The EU fund to tackle the COVID-19 crisis was approved by the European Council despite initial opposition by five member states that were perceived as lacking solidarity with other member states.
In July, a Special European Council adopted the EU budget for next period (2021 – 2027), including a €750 billion recovery and resilience facility in grants and loans. During the summit, Finland joined the group of the Frugal Four – Denmark, The Netherlands, Austria and Sweden – turning the group into the Frugal Five.
These countries were known as being hostile to increasing the size of the EU budget and delayed an agreement on the recovery fund because they opposed funding it by common debt. They also wanted to impose stricter conditions on the member states receiving the funding. The Dutch Prime Minister Mark Rutte even demanded the right of a single member state to veto the disbursement of the money.
A new report published yesterday (25 November) by the pan-European think tank European Council on Foreign Relations (ECFR) in cooperation with Danish Tænketanken EUROPA shows a more mixed picture among the Frugal Five. For comparison, France, Germany and Poland were also included in the on-line survey, which took place in late October and is considered as representative of the countries.
According to the findings in the survey, the reputation of the Frugal Five does not reflect public sentiment in these countries. Almost 80 % of their citizens do not believe that the EU is spending too much money on its COVID-19 recovery fund.
“This polling reveals that the public in so-called ‘frugal’ countries are most concerned about the misuse of funds by net beneficiaries of the EU budget, and that there’s a widespread belief that their leaders are not able to shape the future direction of the EU,“ commented Susi Dennison, co-author of the report and senior fellow at ECFR.
Among the “frugal” countries, concerns about the size of EU funding vary but the concerns were shared by only 20 – 24 % of the population. If this is the measure of “frugality”, then it is actually strongest in Germany, where it is shared by 26 %. The primary concern of citizens in all countries polled is the risk of waste and corruption in recipient countries, with Austria as an outlier with 48 % agreeing on this.
That said, respondents in the Frugal Five expressed mixed feelings to the recovery package, with only 22% cited “optimism”. Negative emotions – worry, anger, and frustration – prevailed over positive ones, accounting overall for 40% of responses among the Frugal Five, significantly higher than in the other three countries.
The Frugal Five did after all accept the recovery package and compromised on their economic principles. Have they become less “frugal” and moved towards the other member states?
“This was precisely why we carried out our survey,” replied Susi Dennison. “We wanted to see whether this decision on the part of the frugal governments had ‘overstepped the mark’ in terms of voter support for financial solidarity with the rest of the EU to support the recovery and accepting the principle of borrowing.”
“In fact, it seems that the opposite is true: that voters in the so-called frugal states were not as frugal as their governments argued in their negotiations over the deal. It rather indicates that the governments’ push for frugality was more about tactics than about domestic political pressure.”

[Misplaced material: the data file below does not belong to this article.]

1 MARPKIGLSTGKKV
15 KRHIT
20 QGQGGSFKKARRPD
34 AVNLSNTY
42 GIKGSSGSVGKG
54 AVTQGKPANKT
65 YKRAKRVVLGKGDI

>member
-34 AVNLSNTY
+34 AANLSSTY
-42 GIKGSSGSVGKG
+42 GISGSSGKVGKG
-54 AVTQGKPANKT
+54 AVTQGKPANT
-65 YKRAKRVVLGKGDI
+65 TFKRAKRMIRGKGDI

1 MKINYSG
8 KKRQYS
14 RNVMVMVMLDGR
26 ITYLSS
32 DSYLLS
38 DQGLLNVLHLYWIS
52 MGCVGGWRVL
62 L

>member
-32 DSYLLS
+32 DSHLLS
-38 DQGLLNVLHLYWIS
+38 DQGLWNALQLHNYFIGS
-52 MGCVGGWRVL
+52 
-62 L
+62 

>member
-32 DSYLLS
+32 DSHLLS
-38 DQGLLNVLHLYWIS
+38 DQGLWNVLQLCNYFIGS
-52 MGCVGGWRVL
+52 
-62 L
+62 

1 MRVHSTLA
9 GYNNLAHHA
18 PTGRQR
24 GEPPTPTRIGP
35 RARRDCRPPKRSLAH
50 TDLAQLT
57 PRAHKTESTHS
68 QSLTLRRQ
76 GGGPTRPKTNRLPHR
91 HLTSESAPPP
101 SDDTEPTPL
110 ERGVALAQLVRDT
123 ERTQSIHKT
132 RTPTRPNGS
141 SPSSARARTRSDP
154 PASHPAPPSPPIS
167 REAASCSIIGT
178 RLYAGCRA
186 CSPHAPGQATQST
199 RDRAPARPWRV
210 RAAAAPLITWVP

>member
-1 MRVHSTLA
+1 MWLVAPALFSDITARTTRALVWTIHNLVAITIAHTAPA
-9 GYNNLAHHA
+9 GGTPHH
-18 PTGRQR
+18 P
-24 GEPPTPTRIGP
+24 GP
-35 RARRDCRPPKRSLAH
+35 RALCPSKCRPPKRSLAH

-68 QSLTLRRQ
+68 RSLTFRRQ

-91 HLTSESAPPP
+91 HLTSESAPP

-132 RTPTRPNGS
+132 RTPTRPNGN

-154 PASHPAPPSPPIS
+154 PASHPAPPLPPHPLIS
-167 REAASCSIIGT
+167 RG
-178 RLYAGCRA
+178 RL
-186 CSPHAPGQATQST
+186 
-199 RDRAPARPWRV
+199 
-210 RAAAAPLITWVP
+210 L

She thinks that “frugal” is the wrong label for all of the group and that “transformative” is a better word for describing their electorates. “They are in favour of an EU recovery in which member states support each other, spending on what is necessary, while respecting principles about the way money is managed.”
Among the states that come closest in the survey data to the ‘frugal label’, Finland is the only one of the five states in which as much as 50% of respondents expressed negative views about the recovery package, followed by Austria and the Netherlands going down to 42%.
Respondents in the Frugal Five expressed concerns about waste of money and corruption. Are they equally concerned about that this might also happen in their own countries?
“The responses on this issue are not country-specific but related to how the next EU budget will be used in general in the countries that receive support through the EU recovery package,” she explained. “Since the bulk of support from the recovery fund is not likely to go to the frugal states, one can infer from the response that the concern is mainly about other parts of the EU.”
ECFR’s director, Mark Leonard, added: “Instead of promoting a negative agenda of a minimum EU, focused on the market and not much else, the ‘Frugal Five’ should use the recovery package as a springboard to influence how the money is spent across the bloc, and as an opportunity to push the EU forward on issues such as rule of law, digital, green and security.”
On a positive note, across all countries in the survey, the value of EU membership – contrary to stereotypes – goes well beyond economics. Respondents appreciate for example the freedom to live and work in other countries (32%); the benefits of the single market (27%); co-operation on security, justice and terrorism (24%); protection from war and conflict (20%); and promotion of exports (20%).
The Brussels Times